More than three-fourths of doctor offices now have an electronic patient records system. But in comparison the number of doctor offices and group practices that send and receive electronic patient information with other healthcare organizations is much smaller, says a new report from the Centers for Disease Control and Prevention.

In 2015 77.9% of all physician’s offices had an electronic patient records system, up from 74.1% in 2014, says the CDC, a branch of the U.S. Department of Health and Human Services. But of the group of 10,302 physicians the CDC uses to formulate its group practice automation numbers, only 38.2% of all doctor offices sent patient information electronically to other organizations and only 38.3% electronically received such information.

The number of doctor offices and group practices that have integrated their automated medical records systems with other electronic healthcare information networks, databases and portals is even less at 31%, says the CDC. The range of how doctor groups in individual states share electronic patient data also varies widely, according to the CDC. In Arizona 56.3% of all physician groups send out automated patient medical records to others compared with just 19.4% in Idaho.

65.5% of doctor offices in Wisconsin received outside electronic patient records compared with 23.6% in Louisiana and Mississippi.

Doctor offices in Delaware had the most integrated electronic patient records systems (49.3%) while doctor locations in Alaska had the least (18.4%).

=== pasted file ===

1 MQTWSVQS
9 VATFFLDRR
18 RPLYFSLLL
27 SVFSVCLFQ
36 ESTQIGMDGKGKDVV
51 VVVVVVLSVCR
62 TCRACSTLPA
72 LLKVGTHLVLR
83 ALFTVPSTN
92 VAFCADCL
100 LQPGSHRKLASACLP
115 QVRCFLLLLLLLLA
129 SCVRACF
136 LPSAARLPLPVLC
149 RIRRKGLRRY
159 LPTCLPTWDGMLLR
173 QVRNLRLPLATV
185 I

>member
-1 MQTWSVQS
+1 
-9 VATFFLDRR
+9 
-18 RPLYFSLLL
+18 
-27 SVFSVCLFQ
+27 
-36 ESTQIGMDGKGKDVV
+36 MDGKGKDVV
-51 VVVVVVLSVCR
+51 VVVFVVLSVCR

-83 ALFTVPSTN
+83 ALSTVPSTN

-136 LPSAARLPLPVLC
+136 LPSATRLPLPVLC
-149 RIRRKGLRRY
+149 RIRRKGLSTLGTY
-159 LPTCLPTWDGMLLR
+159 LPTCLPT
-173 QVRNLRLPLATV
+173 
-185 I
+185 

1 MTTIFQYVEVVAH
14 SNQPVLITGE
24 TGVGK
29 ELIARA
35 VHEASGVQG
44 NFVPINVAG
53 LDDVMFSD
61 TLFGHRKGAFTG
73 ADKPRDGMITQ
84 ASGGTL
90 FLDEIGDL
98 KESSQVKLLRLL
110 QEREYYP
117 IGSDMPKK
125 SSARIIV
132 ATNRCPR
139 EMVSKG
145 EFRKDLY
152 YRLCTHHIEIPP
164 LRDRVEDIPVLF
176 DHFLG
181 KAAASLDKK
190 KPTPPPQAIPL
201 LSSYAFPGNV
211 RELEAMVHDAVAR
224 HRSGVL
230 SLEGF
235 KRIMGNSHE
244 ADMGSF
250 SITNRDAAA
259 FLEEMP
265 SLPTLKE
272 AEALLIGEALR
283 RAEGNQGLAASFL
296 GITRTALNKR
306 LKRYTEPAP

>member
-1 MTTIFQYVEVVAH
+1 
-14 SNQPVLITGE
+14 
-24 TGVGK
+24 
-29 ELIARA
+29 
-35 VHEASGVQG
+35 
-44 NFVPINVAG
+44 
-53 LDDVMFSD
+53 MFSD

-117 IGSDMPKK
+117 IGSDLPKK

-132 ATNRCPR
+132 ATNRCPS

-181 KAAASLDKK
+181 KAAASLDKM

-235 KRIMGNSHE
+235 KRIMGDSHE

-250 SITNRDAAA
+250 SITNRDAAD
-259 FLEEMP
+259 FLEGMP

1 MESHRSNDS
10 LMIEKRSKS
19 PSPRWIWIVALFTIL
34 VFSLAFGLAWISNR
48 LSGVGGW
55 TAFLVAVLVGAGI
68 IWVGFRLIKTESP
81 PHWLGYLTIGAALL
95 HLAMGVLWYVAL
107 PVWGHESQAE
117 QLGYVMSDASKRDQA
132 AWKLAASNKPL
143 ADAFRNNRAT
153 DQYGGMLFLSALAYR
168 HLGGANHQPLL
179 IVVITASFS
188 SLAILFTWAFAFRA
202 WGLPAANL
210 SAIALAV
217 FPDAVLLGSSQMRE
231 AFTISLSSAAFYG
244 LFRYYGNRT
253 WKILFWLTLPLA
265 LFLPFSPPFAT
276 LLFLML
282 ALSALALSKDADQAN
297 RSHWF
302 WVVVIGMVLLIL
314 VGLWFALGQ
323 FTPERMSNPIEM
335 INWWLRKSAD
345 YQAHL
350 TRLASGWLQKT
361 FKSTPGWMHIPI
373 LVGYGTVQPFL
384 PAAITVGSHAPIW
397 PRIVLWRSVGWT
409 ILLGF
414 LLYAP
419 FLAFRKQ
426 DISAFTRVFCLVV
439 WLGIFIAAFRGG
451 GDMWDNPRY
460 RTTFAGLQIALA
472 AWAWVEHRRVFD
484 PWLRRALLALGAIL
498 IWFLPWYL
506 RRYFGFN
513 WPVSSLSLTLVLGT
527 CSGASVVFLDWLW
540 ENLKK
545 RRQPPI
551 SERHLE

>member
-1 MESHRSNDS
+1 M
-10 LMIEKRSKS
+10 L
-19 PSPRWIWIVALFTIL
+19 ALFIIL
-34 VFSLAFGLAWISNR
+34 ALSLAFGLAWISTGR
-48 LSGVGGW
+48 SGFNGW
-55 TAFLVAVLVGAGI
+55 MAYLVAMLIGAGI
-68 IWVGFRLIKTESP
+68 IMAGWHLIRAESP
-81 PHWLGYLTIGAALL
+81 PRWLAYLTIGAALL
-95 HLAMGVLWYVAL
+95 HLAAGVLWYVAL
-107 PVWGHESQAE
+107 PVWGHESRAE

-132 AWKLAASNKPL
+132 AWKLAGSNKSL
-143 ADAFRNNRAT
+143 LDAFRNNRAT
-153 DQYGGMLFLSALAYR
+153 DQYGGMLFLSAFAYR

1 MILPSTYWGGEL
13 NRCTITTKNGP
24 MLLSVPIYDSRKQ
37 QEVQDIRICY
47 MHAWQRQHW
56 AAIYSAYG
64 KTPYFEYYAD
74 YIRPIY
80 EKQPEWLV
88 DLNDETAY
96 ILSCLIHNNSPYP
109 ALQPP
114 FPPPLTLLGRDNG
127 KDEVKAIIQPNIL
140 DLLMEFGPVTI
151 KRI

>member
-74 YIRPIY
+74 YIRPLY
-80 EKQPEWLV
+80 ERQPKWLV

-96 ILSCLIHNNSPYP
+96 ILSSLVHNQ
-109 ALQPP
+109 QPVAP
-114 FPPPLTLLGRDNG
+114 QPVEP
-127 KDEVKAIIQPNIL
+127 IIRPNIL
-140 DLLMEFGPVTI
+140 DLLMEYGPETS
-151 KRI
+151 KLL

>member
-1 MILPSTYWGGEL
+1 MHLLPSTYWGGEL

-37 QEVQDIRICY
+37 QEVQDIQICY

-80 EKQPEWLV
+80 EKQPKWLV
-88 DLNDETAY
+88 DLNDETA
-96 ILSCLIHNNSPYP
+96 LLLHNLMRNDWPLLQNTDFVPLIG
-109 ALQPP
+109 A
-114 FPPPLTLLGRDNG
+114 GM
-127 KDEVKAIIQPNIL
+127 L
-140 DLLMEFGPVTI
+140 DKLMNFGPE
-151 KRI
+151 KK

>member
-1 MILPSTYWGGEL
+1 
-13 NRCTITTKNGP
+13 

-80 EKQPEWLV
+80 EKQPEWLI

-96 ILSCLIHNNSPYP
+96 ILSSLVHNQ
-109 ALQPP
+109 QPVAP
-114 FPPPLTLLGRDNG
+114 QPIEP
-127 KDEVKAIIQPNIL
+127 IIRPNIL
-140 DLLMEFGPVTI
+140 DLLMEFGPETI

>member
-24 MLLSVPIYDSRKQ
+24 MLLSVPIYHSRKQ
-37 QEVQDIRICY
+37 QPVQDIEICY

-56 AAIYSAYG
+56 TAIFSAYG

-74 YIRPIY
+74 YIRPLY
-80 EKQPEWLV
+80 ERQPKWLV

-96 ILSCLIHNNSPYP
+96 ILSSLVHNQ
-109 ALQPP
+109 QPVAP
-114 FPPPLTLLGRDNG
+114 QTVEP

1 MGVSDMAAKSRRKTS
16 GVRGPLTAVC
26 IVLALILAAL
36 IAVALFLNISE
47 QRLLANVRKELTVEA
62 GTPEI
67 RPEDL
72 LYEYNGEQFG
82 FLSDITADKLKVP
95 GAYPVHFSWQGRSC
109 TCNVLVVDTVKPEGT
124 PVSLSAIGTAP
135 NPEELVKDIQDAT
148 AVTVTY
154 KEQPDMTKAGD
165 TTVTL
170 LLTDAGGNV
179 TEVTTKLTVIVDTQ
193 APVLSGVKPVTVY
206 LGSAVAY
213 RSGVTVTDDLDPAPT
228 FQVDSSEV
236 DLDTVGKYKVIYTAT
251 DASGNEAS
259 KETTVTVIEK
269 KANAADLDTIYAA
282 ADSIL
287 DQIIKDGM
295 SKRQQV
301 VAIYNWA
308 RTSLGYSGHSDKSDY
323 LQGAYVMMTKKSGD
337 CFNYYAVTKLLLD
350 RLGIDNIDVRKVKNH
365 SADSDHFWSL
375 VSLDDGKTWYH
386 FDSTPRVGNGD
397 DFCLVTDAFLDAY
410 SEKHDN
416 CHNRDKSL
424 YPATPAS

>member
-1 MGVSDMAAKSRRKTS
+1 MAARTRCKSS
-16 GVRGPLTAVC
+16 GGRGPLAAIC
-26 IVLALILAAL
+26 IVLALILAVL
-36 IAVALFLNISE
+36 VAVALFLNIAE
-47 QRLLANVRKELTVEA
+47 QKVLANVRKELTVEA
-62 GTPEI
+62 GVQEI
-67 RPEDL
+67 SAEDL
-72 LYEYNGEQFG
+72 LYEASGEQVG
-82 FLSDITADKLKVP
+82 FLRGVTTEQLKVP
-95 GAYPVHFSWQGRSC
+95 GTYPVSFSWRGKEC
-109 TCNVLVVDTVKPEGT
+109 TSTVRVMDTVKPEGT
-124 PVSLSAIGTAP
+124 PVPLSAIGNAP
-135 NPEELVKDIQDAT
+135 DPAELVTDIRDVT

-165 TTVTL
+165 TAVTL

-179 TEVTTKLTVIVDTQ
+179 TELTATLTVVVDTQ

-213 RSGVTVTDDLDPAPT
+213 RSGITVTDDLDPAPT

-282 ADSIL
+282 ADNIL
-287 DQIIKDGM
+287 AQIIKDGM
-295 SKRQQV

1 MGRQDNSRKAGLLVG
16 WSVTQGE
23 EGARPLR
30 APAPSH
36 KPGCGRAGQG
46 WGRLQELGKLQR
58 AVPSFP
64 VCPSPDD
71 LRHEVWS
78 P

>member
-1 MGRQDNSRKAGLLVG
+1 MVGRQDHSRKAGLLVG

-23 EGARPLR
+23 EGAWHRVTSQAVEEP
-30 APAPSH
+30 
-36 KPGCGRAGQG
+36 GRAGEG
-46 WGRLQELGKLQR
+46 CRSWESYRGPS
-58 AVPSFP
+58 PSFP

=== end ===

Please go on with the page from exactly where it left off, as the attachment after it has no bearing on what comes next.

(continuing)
There are several factors impacting why doctor offices and group practices aren’t doing more networking of their electronic health records systems, says Kaveh Safavi, Accenture senior managing director for global healthcare business. There are the technical requirements that many doctor offices need to address before being able to link their electronic medical records systems to outside parties, he says.

Despite the fact that there are many electronic networking universal messaging standards that are available for use, many medical records terms aren’t standard and doctors may code electronic medical records information differently. The means the data itself isn’t standardized for more universal sharing, Safavi says.

But the biggest obstacles to more doctors sharing electronic patient records information with other healthcare organizations are business-oriented, Safavi says.

For instance, the return on investment for buying and operating an internal-only electronic medical records system may be more obvious to administrators, doctors and staff for running the business, but a group practice may not want to incur the costs of sending and receiving electronic patient information with other parties because they can’t see the immediate value, Safavi says.

Consolidation is another factor. Many group medical practices are now being acquired by larger health systems, and once part of a larger hospital network with an internal medical records system links practices to all the clinicians and other hospital departments, practices may not see the value of further outside networking.

“There have been technical and business issues that are long standing,” he says. “Progress has been incremental.”

But as healthcare becomes more consumer-focused, technical and web integration become easier and healthcare industry payment policies change to require more outside networking, more universal patient record data record sharing between doctor offices and the broader healthcare industry will occur, Safavi says.

“My forecast is that in two to five years will see a lot more progress,” he says.